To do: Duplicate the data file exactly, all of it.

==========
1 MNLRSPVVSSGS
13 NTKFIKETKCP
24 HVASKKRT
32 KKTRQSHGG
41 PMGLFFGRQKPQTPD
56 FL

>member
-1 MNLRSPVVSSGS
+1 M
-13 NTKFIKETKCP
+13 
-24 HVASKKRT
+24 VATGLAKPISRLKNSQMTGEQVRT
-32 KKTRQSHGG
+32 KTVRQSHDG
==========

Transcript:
1 MNLRSPVVSSGS
13 NTKFIKETKCP
24 HVASKKRT
32 KKTRQSHGG
41 PMGLFFGRQKPQTPD
56 FL

>member
-1 MNLRSPVVSSGS
+1 M
-13 NTKFIKETKCP
+13 
-24 HVASKKRT
+24 VATGLAKPISRLKNSQMTGEQVRT
-32 KKTRQSHGG
+32 KTVRQSHDG